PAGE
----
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Laser direct-write patterned paper-based devices for detection of bacterial pathogens (Conference Presentation)
Author(s): Peijun He; Ioannis Katis; Catherine Bryant; Charles Keevil; Bhaskar Somani; Robert Eason; Collin Sones

Paper Abstract

Antimicrobial resistance (AMR) has been identified by the World Health Organisation as a global threat that currently claims at least 50,000 lives each year across Europe and the US, with many hundreds of thousands more dying in other areas of the world. The current routine empirical antibiotic therapy protocols that involve laboratory-based bacterial culture testing normally takes up to 2-3 days and are a primary contributor to the global prevalence of AMR. There is therefore an urgent need for low-cost but reliable point-of-care diagnostic solutions for rapid and early screening of infections especially in developing countries that have a lack of both infrastructure and trained personnel. The objective of our research is to fabricate a novel paper-based bacterial culture device that can be used for infection testing even by unskilled users in low resource settings. Here, we present our preliminary results relating to use of our unique laser-patterned paper-based devices for detection and susceptibility testing of E.Coli/Psedomonas, one of the leading causes of urinary tract and upper respiratory tract infections. These paper devices were fabricated via a laser direct-write procedure that uses c.w. laser light at 405nm to cure a photopolymer and produce within paper substrates hydrophobic walls that extend through the thickness of the paper thereby defining separate test zones within the fluidic device. Our laser-patterned paper device has multiple test zones impregnated with agar (containing different antibiotics in various doses) allowing only the selective growth/inhibition and thus detection/susceptibility-testing of E.coli/Pseudomonas via a simple visually observable colour change.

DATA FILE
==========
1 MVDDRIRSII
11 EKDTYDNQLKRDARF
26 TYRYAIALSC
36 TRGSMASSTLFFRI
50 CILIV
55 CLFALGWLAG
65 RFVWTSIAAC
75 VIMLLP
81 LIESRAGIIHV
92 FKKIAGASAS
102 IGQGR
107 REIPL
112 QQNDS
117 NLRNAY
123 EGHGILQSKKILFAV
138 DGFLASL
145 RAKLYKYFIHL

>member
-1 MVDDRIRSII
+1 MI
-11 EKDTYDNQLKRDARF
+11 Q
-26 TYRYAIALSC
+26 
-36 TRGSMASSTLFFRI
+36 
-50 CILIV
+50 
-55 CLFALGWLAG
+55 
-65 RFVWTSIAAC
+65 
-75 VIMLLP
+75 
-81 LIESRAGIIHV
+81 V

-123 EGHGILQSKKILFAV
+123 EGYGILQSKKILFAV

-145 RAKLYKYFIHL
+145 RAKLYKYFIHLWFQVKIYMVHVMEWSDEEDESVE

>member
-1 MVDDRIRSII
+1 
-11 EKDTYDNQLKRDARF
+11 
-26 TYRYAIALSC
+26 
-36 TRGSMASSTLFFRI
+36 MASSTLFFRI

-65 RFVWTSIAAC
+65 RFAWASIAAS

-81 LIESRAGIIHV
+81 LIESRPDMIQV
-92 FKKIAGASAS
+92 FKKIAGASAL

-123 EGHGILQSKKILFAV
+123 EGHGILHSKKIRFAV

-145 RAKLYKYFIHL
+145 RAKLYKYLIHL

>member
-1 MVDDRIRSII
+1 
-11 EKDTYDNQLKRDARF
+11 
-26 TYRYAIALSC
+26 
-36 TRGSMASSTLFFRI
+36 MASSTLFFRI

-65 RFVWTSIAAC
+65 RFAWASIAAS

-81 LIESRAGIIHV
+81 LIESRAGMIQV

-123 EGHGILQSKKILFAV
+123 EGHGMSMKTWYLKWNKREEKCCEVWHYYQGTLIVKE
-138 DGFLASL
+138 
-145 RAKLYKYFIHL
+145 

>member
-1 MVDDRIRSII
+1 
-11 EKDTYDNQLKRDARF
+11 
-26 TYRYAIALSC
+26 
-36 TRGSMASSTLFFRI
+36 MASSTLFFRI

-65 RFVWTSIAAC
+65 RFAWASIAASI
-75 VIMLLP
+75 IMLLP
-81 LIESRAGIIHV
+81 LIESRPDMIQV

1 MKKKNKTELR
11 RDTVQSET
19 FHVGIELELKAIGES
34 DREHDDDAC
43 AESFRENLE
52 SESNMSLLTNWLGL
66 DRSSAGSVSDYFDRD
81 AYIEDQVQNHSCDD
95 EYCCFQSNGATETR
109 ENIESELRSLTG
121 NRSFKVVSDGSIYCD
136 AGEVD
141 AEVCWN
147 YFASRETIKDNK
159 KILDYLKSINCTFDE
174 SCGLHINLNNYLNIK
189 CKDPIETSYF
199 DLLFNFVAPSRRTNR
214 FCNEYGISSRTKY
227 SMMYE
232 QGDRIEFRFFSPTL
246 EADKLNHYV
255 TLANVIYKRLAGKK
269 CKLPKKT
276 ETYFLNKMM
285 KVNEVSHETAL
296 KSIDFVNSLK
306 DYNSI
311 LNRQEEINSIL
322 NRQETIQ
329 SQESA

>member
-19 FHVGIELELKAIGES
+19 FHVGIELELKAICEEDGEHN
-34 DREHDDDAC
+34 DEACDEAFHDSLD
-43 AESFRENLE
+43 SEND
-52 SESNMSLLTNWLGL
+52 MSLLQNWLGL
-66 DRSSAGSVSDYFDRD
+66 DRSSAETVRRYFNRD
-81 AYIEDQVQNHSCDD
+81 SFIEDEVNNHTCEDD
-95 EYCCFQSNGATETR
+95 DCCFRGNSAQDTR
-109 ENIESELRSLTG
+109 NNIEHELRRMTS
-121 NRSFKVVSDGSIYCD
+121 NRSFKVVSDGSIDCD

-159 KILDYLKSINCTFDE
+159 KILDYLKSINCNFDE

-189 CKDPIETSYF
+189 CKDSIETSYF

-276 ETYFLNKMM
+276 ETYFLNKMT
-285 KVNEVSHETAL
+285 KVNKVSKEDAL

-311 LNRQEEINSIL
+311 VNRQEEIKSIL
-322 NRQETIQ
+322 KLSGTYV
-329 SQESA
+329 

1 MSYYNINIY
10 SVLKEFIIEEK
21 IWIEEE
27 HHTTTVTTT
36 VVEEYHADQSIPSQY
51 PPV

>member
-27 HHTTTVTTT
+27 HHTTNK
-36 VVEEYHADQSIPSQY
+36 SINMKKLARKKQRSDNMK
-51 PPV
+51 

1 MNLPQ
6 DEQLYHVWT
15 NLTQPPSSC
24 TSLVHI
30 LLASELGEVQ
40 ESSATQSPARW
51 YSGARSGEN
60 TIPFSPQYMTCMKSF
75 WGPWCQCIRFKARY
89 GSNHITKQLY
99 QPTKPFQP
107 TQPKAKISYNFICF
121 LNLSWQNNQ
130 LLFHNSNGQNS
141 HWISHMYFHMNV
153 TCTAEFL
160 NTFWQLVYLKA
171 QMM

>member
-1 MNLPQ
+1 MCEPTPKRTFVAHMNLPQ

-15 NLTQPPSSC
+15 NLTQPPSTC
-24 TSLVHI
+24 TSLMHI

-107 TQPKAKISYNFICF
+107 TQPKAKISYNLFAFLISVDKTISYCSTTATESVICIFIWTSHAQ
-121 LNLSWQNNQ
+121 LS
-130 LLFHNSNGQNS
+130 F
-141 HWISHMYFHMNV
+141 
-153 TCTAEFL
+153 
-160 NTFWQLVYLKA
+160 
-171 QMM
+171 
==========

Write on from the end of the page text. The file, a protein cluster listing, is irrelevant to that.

Paper Details

Date Published: 4 March 2019
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Proc. SPIE 10875, Microfluidics, BioMEMS, and Medical Microsystems XVII, 1087519 (4 March 2019); doi: 10.1117/12.2506790
Show Author Affiliations
Peijun He, Univ. of Southampton (United Kingdom)
Ioannis Katis, Univ. of Southampton (United Kingdom)
Catherine Bryant, Univ. of Southampton (United Kingdom)
Charles Keevil, Univ. of Southampton (United Kingdom)
Bhaskar Somani, Univ. Hospital Southampton, NHS Trust (United Kingdom)
Robert Eason, Univ. of Southampton (United Kingdom)
Collin Sones, Univ. of Southampton (United Kingdom)


Published in SPIE Proceedings Vol. 10875:
Microfluidics, BioMEMS, and Medical Microsystems XVII
Bonnie L. Gray; Holger Becker, Editor(s)

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